Wind Turbines.

Wind turbines also known as wind energy converter are used to convert the kinetic energy of the wind into electrical energy. They come in two types, vertical and horizontal. The smallest turbines are used for charging batteries for domestic use while the larger ones are used to generate electricity for homes. Wind farms which refer to a large array of turbines are used by countries as an alternative source of electricity to reduce their reliance on coal,fuel oil and other fossil fuels. Wind turbines are classified by the wind speed they are designed for from Class 1 to Class 3.Wind turbines can rotate from either a horizontal or vertical axis and can also include blades or be without blades. The horizontal axis blades are however more common than the vertical ones.

Horizontal axis

These large blades mounted at the top of the tower produce the majority of wind power electricity generated in the world today. The turbines have the main rotor shaft and electrical generator at the top of the tower and must be pointed to the wind. Small turbines are pointed by a simple wind vane,while large turbines use a wind sensor coupled with a yaw system. Most have a gearbox, which turns the slow rotation of the blades into quicker rotation suitable for electricity generation. Some turbines do not need a gearbox and are called direct drive meaning they couple the rotor directly to the generator without a gearbox as intermediary. These direct drive turbines are more advantageous compared with the turbine with gearbox. They eliminate the gear speed increaser which is susceptible to significant accumulated fatigue torque loading, reliability issues and high cost of maintenance.

Vertical axis

These have the main rotor shaft arranged vertically. One advantage is that the turbine does not have to be pointed directly to the wind to be effective, which is an advantage on a site where the wind is highly variable. It is also an advantage when it is attached to a building where it is less steerable. The generator and gearbox can be placed close to the ground, using a direct drive from the rotor assembly to the ground based gearbox improving accessibility for maintenance. However it generates far less power overtime.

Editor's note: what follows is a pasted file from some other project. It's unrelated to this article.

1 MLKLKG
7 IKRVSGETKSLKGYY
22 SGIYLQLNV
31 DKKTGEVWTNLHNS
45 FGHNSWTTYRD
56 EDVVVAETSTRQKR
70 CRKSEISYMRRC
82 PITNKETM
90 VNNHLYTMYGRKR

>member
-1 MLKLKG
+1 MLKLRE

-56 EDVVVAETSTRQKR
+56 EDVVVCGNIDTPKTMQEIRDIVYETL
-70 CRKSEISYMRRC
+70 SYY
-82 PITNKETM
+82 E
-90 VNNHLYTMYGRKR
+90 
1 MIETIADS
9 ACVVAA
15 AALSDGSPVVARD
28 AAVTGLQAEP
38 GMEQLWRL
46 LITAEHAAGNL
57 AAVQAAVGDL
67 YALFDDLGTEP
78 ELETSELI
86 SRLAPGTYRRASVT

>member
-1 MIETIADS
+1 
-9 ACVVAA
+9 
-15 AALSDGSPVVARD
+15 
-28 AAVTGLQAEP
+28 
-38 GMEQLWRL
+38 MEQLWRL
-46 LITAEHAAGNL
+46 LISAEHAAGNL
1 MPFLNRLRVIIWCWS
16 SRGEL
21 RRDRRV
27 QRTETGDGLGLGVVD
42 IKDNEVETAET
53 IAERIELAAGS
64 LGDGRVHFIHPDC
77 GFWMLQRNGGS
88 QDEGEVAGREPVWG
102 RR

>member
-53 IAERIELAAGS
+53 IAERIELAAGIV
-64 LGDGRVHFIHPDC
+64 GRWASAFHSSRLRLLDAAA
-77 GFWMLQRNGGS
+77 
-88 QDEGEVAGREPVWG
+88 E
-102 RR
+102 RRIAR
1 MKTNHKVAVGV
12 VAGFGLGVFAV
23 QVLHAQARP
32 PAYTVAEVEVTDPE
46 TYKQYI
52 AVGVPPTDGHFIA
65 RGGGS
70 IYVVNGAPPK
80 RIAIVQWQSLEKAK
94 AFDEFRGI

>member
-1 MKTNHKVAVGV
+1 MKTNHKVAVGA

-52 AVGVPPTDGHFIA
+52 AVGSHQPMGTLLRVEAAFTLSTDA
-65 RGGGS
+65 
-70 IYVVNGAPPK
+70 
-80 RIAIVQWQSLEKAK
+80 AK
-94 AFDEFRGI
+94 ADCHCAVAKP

Recent innovations

Wind turbine rotor blades are being made longer to increase efficiency. They are required to be stiff, strong light and resistant to fatigue. Materials with these properties are composites such as polyester and epoxy, while glass fiber and carbon fiber are used for reinforcements. Construction may employ manual layup or injection moulding. Wind turbine parts other than the rotor blades(including the rotor hub, gearbox,frame and tower) are largely made of steel. Smaller turbines have begun using aluminium alloys for the components to make the turbine lighter and more efficient. Prestressed concrete has been increasingly used in the material for the tower, but still requires much reinforced steel to meet the strength requirements of the turbine. Setup gearboxes are being increasingly replaced by variable speed generators, which require magnetic materials. This will require a greater supply of rare earth mineral called neodymium. These technological innovations point to a more reliable wind turbine with increased capacity for electricity generation.

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